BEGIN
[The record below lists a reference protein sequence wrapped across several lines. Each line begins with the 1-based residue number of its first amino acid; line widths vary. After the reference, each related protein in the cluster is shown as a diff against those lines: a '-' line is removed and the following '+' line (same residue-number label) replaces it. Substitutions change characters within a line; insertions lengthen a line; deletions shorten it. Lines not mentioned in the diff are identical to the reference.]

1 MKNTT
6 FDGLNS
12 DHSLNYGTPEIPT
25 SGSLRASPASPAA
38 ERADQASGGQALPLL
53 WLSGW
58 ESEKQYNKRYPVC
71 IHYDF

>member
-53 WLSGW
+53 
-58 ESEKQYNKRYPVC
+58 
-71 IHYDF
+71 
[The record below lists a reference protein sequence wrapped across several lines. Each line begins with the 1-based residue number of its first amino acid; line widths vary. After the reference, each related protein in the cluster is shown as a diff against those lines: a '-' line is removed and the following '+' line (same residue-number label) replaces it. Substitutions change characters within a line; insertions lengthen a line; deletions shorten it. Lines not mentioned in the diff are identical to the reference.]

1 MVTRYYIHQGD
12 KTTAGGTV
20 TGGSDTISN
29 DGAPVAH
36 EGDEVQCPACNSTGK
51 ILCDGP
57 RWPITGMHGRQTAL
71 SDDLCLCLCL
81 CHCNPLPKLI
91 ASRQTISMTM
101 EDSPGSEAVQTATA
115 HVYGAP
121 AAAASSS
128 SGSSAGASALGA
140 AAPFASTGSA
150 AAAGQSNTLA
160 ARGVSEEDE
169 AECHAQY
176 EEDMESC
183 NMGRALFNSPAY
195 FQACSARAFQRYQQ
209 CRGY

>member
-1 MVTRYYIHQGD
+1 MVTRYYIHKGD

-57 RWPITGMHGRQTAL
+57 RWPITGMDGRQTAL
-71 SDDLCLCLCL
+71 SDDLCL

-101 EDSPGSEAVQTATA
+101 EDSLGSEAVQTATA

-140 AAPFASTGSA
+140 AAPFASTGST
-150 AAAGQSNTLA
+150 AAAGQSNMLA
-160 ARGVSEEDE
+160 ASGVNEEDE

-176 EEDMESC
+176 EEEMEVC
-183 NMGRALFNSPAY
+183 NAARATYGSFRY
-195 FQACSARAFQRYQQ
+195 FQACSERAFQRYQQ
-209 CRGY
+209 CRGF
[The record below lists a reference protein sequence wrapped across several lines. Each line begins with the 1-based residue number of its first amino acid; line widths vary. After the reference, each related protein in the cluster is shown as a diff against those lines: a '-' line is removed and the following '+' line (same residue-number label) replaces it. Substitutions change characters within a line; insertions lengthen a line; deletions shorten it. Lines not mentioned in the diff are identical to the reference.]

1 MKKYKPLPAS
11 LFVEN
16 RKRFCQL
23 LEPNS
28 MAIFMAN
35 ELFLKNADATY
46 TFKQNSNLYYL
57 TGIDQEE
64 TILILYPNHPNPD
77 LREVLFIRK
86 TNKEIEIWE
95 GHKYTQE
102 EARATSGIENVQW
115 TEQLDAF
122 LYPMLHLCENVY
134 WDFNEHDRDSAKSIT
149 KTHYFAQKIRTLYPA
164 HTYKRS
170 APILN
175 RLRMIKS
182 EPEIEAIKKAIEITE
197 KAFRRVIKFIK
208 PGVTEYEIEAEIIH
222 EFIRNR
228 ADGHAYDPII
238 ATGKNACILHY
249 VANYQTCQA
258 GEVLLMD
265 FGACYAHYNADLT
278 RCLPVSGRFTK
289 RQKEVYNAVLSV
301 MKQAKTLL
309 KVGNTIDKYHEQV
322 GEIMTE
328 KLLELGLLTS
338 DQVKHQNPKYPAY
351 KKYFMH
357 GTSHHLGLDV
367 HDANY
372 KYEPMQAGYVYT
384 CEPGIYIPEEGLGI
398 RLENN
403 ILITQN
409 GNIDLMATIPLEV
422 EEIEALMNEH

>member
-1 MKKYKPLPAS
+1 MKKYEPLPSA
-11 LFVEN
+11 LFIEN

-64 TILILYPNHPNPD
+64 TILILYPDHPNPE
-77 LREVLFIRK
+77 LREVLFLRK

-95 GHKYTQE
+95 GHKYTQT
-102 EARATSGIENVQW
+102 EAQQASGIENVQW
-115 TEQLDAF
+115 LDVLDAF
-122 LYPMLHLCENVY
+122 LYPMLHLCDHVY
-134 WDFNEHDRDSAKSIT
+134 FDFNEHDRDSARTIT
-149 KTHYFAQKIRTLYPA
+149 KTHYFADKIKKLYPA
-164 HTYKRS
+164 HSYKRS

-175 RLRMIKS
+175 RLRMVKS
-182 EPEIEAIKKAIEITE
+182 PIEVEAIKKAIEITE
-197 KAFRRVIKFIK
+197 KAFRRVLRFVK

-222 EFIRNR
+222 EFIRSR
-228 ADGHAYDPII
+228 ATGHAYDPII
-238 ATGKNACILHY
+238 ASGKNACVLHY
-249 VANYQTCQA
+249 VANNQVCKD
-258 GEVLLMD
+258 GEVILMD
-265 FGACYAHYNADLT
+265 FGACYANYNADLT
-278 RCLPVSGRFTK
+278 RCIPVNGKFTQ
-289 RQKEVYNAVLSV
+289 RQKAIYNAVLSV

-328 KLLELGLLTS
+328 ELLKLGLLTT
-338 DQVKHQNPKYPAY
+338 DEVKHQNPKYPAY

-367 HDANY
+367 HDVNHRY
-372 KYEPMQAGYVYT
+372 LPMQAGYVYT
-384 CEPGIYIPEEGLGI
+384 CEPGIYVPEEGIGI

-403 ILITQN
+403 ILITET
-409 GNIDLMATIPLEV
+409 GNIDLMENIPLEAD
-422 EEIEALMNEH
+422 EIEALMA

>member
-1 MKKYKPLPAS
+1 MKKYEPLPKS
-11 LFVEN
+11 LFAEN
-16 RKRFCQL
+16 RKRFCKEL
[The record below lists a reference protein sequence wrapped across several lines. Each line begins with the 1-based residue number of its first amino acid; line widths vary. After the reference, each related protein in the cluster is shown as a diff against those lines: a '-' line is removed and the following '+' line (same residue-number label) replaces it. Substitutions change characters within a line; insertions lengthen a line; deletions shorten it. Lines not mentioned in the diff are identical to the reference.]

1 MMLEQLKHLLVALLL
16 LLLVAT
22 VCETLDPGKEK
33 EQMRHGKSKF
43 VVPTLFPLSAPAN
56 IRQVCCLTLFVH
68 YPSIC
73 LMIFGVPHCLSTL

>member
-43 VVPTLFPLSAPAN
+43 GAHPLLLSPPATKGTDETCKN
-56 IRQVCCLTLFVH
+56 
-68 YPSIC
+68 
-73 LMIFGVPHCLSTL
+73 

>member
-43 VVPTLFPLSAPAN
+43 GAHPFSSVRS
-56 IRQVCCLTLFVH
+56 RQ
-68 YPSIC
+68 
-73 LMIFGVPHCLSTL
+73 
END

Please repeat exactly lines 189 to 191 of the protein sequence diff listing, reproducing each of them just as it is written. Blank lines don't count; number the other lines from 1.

-56 IRQVCCLTLFVH
+56 
-68 YPSIC